Yes, I indeed wear a lot of hats in my new role! My experience working as a television news reporter and anchor helps support my public relations outreach. I remember as a reporter receiving so many press releases daily and the editorial process that occurs to decide what makes the news. This valuable insight allows me to tailor our public relations and ensure we are garnering media coverage. Our programs are so inspiring; there are great human interest stories taking place right on our campus every single day. I want to get that good news out to broader audiences and increase awareness about St. Vincent’s programs.
Coming into this role in July, how do you plan to finish 2022?
I am looking forward to achieving new goals in our fiscal year ‘23, which started July 1, 2022. This includes increased attendance and contributions at our annual Fashion Show on November 26 at the Rosewood Miramar. We are looking for more corporate sponsors this year to join us for this inspiring event. We are also reaching out to new foundations and private donors to gauge interest in upcoming major strategic plan expansion projects.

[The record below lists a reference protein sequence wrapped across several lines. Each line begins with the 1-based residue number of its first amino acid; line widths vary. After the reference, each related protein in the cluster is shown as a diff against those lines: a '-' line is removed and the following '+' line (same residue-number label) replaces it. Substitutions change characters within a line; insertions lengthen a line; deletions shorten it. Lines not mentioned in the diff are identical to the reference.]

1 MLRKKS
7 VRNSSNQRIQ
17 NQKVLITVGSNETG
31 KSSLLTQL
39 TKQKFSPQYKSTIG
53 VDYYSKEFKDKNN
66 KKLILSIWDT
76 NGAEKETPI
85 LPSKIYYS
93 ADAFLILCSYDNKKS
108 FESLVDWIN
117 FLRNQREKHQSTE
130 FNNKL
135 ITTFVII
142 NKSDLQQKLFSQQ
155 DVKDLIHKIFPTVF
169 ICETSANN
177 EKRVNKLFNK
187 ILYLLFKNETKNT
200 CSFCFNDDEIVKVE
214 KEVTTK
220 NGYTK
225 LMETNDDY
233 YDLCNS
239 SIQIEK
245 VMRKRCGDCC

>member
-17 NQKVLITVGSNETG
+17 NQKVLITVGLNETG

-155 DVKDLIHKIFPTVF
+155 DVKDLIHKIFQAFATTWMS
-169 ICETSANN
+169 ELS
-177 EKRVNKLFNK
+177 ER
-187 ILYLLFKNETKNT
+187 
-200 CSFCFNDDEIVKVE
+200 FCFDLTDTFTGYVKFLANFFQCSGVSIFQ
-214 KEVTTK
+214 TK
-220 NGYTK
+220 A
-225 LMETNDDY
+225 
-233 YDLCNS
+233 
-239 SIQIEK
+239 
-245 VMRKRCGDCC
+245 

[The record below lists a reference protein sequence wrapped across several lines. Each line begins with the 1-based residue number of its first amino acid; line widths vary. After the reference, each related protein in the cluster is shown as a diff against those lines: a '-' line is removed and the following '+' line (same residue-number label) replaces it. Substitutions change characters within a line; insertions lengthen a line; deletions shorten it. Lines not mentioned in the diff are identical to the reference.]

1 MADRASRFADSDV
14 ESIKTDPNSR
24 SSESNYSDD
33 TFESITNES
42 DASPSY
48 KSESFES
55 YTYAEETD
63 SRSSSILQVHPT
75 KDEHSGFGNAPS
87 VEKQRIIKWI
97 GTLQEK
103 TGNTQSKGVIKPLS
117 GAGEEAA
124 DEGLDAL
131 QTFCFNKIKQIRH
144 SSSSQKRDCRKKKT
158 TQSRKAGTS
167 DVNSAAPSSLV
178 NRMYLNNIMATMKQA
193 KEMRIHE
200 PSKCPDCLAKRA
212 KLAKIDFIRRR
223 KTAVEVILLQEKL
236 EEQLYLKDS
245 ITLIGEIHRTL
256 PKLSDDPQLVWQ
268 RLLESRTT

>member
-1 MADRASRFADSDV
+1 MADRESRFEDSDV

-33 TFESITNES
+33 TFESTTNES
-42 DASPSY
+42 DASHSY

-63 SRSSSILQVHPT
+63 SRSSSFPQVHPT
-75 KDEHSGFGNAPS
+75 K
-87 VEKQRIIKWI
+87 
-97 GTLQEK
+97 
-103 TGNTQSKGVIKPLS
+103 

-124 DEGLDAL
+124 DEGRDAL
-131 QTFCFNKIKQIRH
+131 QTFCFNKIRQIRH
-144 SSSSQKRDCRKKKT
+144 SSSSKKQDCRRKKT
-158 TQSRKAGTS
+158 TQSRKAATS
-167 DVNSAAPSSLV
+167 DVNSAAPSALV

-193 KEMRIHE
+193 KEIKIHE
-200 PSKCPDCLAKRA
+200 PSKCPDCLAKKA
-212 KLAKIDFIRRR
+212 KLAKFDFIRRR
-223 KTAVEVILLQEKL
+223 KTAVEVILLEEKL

It is important for the community to understand our mission and who we serve. St. Vincent’s is the longest running social services agency in Santa Barbara, dating back to 1858. That’s quite a legacy and we are motivated to continue growing and serving even more people in the future.
Do you plan to start new programs?
St. Vincent’s current Strategic plan includes significant expansion in the next several years of our current programs, and building on our vacant land in Santa Barbara.
Our current programs include the Family Strengthening Program to provide former homeless mothers and their children up to 27 months of transitional housing on our 21-acre campus and wrap-around support services for the whole family; the Fr. Virgil Cordano Center – the only day center for the unsheltered in our area providing food, supplies, laundry, haircut, referrals, and case management; St. Vincent’s Early Childhood Education Center for FSP children and local families; and Villa Caridad, affordable housing for seniors and support services for seniors including gardening and art.
What was the determining factor for you to leave your TV anchor position in San Diego to join St. Vincent’s in 2019? Do you miss being a TV anchor/news reporter?